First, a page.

Through UnitingWorld, we maintain partnerships with churches in Asia, the Pacific, Africa and the Middle East. We are truly a multicultural church. Through the Relations with Other Faiths Working Group, the Uniting Church has been active in developing relationships with other faith communities. We are firmly committed to constructive interfaith relations.

VIII Over 40 years, the Uniting Church has shown that it is a church which is prepared to engage in difficult discussions about contentious issues. Our Basis of Union commits us to learn from the insights of contemporary scientific and historical studies, and affirms that we remain open to correction by God in the way we order our life together.

In the early years of the Uniting Church, debates about Baptism were the focus of great controversy. Infant baptism had been an integral part of the worship practices of each denomination which joined the Uniting Church, but Ministers and Elders Councils were receiving regular requests for baptism by adults who had been baptised as infants but had come to a personal faith later in their lives. After debates stretching through the 1980s and 1990s, the Uniting Church has developed a clear set of protocols to cover such requests.

Another area of enduring controversy has been that of human sexuality. There is a wide diversity of opinion within society relating to such matters, and this diversity is present within the Uniting Church. Once again, from the 1980s though into the present era, lively debates regarding human sexuality have taken place in the various councils of the church. In dealing with such issues, we have learned how to debate with respect and integrity with ongoing conversations looking to employ a “Space for Grace” process to encourage respectful, empowering, and inclusive decision-making. Let us hope that this trait stays firmly embedded in the DNA of the UCA.

IX The Uniting Church inherited from its predecessor Churches a strong commitment to advocating for justice for all. Many Uniting Church congregations and members are actively committed to serving those people who find themselves on the margins of society. This commitment was clearly articulated in the 1977 Statement to the Nation and it has been evident in many actions undertaken by Uniting Church members over the decades.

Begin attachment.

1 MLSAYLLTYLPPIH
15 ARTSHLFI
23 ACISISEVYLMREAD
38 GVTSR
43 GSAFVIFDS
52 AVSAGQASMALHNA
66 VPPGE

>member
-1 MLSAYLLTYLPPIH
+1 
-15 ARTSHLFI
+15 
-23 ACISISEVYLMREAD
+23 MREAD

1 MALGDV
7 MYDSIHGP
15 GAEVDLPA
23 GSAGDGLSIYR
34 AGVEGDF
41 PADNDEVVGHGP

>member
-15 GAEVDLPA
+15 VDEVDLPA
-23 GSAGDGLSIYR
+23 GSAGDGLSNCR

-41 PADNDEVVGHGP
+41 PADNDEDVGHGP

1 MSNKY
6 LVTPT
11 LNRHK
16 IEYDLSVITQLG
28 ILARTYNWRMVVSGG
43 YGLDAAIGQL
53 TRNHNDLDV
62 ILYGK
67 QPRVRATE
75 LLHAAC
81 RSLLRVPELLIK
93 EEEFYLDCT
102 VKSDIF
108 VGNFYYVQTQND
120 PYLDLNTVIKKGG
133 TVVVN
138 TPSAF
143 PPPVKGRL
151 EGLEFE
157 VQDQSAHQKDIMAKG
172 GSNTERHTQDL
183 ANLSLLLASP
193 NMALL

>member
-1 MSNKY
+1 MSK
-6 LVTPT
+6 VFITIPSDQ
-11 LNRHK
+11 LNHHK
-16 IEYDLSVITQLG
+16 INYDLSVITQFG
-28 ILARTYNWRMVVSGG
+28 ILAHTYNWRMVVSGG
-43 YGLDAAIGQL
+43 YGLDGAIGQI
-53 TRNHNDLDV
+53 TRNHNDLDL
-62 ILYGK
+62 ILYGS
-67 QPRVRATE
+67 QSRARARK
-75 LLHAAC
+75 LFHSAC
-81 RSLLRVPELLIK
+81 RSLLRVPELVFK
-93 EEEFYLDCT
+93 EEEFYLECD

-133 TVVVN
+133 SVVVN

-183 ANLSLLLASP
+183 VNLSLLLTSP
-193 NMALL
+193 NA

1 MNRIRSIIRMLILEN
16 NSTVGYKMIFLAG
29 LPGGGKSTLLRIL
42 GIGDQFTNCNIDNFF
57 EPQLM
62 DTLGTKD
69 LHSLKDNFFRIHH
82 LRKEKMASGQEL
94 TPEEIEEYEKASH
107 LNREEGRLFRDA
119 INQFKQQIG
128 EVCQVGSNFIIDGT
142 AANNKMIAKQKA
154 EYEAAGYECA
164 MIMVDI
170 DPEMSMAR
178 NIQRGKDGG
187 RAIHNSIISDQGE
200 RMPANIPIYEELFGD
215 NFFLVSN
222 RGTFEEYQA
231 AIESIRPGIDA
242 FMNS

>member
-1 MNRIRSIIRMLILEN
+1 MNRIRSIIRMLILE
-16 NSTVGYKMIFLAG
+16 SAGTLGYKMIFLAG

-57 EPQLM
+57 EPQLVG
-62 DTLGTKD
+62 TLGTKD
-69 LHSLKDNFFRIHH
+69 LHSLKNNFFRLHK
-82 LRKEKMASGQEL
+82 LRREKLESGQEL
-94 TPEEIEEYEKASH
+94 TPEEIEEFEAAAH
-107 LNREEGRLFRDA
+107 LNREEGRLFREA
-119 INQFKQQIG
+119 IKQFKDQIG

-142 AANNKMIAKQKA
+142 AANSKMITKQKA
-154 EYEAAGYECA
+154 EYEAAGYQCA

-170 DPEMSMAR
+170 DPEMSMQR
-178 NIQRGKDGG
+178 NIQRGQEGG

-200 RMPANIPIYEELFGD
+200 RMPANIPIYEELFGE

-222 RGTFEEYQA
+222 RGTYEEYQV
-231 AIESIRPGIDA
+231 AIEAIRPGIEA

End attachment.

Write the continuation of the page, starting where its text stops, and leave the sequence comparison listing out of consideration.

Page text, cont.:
The Uniting Church has joined in common cause with other groups and organisations in society, in advocating for a welcoming attitude towards refugees; in lobbying for a fair and just system of caring for people who are experiencing poverty and homelessness; in seeking equity for workers in their workplace; and in many other issues.

A regular stream of policy documents and public resolutions point to a clear and unbroken commitment to seeking justice for all.

X In like manner, the Uniting Church has always been a church which honours the environment and supports a sustainable lifestyle.

Although such matters are firmly on the radar of the public now, they have long been integral to the DNA of the UCA. Once again, the 1977 Statement to the Nation flagged such commitment. A series of subsequent documents attest to the ongoing determination of the church to live responsibly, in such a way that we minimise the damage we cause to the environment in which we live.

Our partnerships with Churches in the Pacific have intensified our awareness of the negative impacts that are resulting from climate change. We know that we need to act now, to reduce the threat.

So, many congregations and individual members of the UCA are seeking to implement practices that will reduce their carbon footprint on the planet. We know that we owe it to future generations, to live responsibly in the present.

For the first five key characteristics, see https://johntsquires.com/2019/06/18/the-dna-of-the-uca-part-i/

So: these are ten strands to our DNA, as far as my thinking is concerned. What about you?

Would you add anything? Take anything away?

What do you think are the essential aspects of our UCA DNA?

See also https://johntsquires.com/2018/08/15/what-i-really-like-about-the-basis-of-union/

https://johntsquires.com/2018/08/20/alongside-the-basis-of-union-there-was-the-statement-to-the-nation/

Reconciliation on the land of Australia: living together with respect

In his book Hidden in Plain View, Paul Irish has found many records that demonstrate the positive relationships between the colonisers and Indigenous people at various locations in the coastal Sydney region.

One story concerns the area in Sydney Harbour known today as Watsons Bay.

The original inhabitants of the area that is now known as Watsons Bay, were the Gadigal people. The Gadigal referred to the area as Kutti. This indigenous group of people fished and collected shellfish in the waters and bays off South Head. They acquired their resources from Camp Cove and carved rock engravings there, although many have since eroded from the cliff faces and rock surfaces that line the coastline.

Watsons Bay was named after Robert Watson (1756–1819), who had arrived with the First Fleet as quartermaster of H.M.S. Sirius. After some years at Norfolk Island, Watson was given a land grant at South Head. When the lighthouse at South Head was finished, Watson was installed as its first superintendent in November 1818.

In the early decades of the colony, there was a group of Aborigines which used Camp Cove as their base for fishing. They co-existed with the whites who began settling in the area. Later events would challenge, and then unravel, this positive relationship. There is a lot of tragedy and much sadness in the relationships between First Peoples and the colonisers, in the ensuing decades. But perhaps we need to look back to those early positive, respectful relationships, as the model for our lives today?